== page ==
I’ll be sad when they take my star down. I suspect it won’t look the same when it returns next fall. Someone will probably have given in to the need to fix it and make it appear perfect again.

And if they do? The star will lose what makes it perfect just the way it is.

Perfect just as it is

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Used with Permission - Santa Pause Day 09 - Soften into what IS by Kristin Noelle

With many thanks to Kristin Noelle for allowing me to share her drawing for Santa Pause – Day 9.  I encourage to take a moment to check out her site.  She’s as awesome, warm and genuine in person as you imagine from her website!

————-

Without thinking, I rail against …
… injustice, real or perceived.
… slights, intentional or imagined.
… changes I don’t understand.
… leadership I don’t respect.
… unmet expectations.
… betrayal of friends.
… boxes that don’t fit.
… labels that try to define and stereotype.
… unfairness of family health issues.
… faith that suffocates.

My tendency is to harden …
… to protect.
… to avoid.
… to hide.
… to separate.

I rail. I harden.

I fight. I demand.

I argue. I wrestle.

Against.

But what if I chose differently?

What if I chose to soften into
… my life as it is, rather than how I wish it was or someone else thinks it should be?
… unexpected joy in each moment, rather than sleep-walking through the day?
… creative solutions to workplace stress, rather than sinking into the well of negativity?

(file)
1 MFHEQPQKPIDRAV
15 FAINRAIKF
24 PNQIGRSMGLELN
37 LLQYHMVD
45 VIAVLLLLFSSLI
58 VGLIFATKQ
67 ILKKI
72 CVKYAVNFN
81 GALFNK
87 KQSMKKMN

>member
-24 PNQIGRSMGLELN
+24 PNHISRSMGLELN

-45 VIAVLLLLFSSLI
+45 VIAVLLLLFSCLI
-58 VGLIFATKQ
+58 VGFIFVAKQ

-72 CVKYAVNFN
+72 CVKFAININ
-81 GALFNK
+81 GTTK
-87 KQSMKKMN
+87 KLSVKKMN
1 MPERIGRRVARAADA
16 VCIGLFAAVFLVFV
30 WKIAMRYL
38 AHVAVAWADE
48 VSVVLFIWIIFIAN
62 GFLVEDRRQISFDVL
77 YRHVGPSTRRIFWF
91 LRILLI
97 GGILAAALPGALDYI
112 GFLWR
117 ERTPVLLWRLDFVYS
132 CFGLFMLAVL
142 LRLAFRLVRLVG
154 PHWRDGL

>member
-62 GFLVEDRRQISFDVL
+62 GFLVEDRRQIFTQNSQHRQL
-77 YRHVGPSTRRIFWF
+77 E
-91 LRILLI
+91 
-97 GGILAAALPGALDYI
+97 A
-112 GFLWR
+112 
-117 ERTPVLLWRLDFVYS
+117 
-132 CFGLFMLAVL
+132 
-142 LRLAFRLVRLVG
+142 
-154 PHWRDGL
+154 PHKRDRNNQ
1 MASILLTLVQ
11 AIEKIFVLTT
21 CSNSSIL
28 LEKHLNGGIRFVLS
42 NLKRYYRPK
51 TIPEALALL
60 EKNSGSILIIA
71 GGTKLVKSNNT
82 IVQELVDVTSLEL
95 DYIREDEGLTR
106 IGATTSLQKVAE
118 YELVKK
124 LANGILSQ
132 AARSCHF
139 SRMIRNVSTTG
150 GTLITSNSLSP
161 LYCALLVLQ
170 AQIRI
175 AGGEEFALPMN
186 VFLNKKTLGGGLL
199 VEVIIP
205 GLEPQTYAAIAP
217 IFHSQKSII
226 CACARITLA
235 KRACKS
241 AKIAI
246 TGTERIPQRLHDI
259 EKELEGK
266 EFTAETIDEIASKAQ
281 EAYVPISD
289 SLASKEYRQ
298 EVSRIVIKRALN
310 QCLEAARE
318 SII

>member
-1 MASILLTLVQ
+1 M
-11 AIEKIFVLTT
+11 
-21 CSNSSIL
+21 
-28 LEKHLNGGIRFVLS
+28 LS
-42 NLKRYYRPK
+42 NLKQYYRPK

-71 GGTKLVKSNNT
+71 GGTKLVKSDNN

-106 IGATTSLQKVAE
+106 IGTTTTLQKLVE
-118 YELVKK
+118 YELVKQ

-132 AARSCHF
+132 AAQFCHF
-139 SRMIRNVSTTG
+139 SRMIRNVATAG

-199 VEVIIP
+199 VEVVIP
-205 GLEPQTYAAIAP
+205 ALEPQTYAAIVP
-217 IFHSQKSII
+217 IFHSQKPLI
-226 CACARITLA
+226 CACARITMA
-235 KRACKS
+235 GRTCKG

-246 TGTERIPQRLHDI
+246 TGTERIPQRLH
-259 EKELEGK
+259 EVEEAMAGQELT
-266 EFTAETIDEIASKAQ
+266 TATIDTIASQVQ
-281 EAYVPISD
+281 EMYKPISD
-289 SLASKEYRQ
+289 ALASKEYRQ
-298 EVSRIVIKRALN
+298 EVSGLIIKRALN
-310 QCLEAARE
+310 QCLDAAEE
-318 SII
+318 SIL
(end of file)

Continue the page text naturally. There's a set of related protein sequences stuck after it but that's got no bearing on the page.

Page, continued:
… embracing new seasons of life, rather than wishing for things past?
… discovering a faith that fits who I am, rather than worrying about what people will think of the “former youth pastor”?
… releasing relationships that no longer function, rather than struggling to be someone I no longer am?
… listening deeply to understand, rather than judging on first impressions?
… letting go of past hurts and old stories, rather than holding them close out of fear?
… gratitude for new ways to connect and care for my mom, rather than being frustrated by changes we cannot control?
… compassion and kindness guided by wisdom, rather than needing to fix everything and everyone?
… the simplicity of breathing deeply, rather than holding everything inside?
… the wonder of light in the midst of darkness?

What if we all chose to soften into what is?

What kind of world could we create together?